Case Histories

By Kate Atkinson; reviewed by Jeannette Hartman

Six years before Kate Atkinson published her brilliant literary novel LIFE AFTER LIFE, she introduced Jackson Brodie, a 45-year-old private investigator who feels “much, much older” to the world.

CASE HISTORIES is the first of five books featuring the delightful, beleaguered Brodie.

A one-time policeman turned private investigator, Brodie has a daughter he adores, an ex-wife who seems hell-bent on making his life difficult and an effective and efficient office manager who can’t understand why he isn’t more business-like in selecting clients.

He drives “a black Alfa Romeo 156 that he’d bought secondhand four years ago for £13,000 and that was now probably worth less than the Emmelle Freedom mountain bike that he had just given his daughter for her eighth birthday (on the proviso that she didn’t cycle on the road until she was at least forty).”

Before readers ever get to meet Brodie, Atkinson presents the case histories:

  • Missing three-year-old Olivia Land, who was camping out in the backyard with her sister one hot summer night and disappeared.
  • Laura Wyre, a beloved daughter murdered mid-day in her father’s law office.
  • Keith Fletcher, whose wife Michelle split his head open with an axe because he woke up Tanya the baby. Tanya disappears into the foster care system until her aunt Shirley claims she wants her back.

Brodie himself is a case history that Atkinson reveals throughout the book: the mother who died when he was a child; the older sister Niamh who was assaulted and murdered; the older brother Francis who committed suicide because he should have met Niamh at the bus stop that rainy day and didn’t.

These are cold cases, most unsolved, and the one apparently solved wasn’t solved correctly.  All nearly impossible for Jackson to solve now. (Note readers, the word “nearly.”)

This book isn’t so much a police procedural as it a study of the deep and lingering effects of loss on individuals and families.

Brodie is besieged by other cases as they come up. His very first client, the haughty Binky Rain, more than 90 and the widow of a Cambridge philosophy don, is continually calling him to find a cat lost from her collection of dozens. She lives next door to the Lands. In the two years, she’s been calling Brodie, she’s never paid him and has no qualms about calling him again and again and again no matter what the time of day.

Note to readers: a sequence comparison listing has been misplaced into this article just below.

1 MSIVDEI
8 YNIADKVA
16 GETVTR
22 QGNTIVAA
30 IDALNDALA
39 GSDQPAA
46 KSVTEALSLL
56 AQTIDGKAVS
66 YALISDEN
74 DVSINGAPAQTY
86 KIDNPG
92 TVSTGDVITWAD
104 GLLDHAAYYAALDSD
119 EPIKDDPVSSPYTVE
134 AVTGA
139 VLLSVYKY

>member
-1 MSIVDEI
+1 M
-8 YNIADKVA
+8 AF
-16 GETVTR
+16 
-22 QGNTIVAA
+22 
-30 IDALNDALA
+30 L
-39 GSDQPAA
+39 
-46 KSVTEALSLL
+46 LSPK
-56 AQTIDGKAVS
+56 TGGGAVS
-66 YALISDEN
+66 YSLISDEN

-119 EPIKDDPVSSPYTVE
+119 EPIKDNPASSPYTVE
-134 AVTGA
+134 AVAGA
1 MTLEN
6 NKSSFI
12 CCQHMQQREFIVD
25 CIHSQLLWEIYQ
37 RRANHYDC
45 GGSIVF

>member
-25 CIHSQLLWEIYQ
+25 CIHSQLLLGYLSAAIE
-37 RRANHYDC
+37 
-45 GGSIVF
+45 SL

Brodie is handsome and attractive to women (but rarely ones who are good for him). He’s world-wise but not cynical. He has a warm heart and is an easy touch for someone suffering impossible losses and searching for answers.

CASE HISTORIES (2007) was followed by:

  • ONE GOOD TURN (2004)
  • BIG SKY (2019)

The books were used as the basis for a television series starring Jason Isaacs as Jackson Brodie. It premiered June 5, 2011 on BBC1 in the United Kingdom and on PBS five months later in the United States. It can now be viewed on Britbox and BBC online.

The Author: Kate Atkinson, MBE (1951 – )

Kate Atkinson was a 44-year-old single mother of two when she published her first novel, BEHIND THE SCENES AT THE MUSEUM, in 1995.

She’d been working as a tutor, a home health aide and a chambermaid, among other jobs. Her novel won the Whitbread Book of the Year prize, beating out the writer everyone believed would win, Salman Rushdie.

Married twice, she met both of her husbands at the University of Dundee where she was studying. She had a daughter by each. She earned a master’s degree in English literature in 1974 and then started working on a doctorate. She failed her oral exam, although the university offered her an honorary doctorate in 2006. (She declined, saying she’d rather have the real degree she wasn’t given.)

Her doctorate had been on the history of the short story, which stood her in good stead as she learned to be a novelist.

In addition to the Whitbread, she has also won the Costa Best Novel Book Award for LIFE AFTER LIFE and A GOD IN RUINS. WHEN WILL THERE BE GOOD NEWS? was a finalist for the CWA Gold Dagger. She was made a Member of the Order of the British Empire (MBE) for services to literature in 2011.


She currently lives in Edinburgh and writes full-time.


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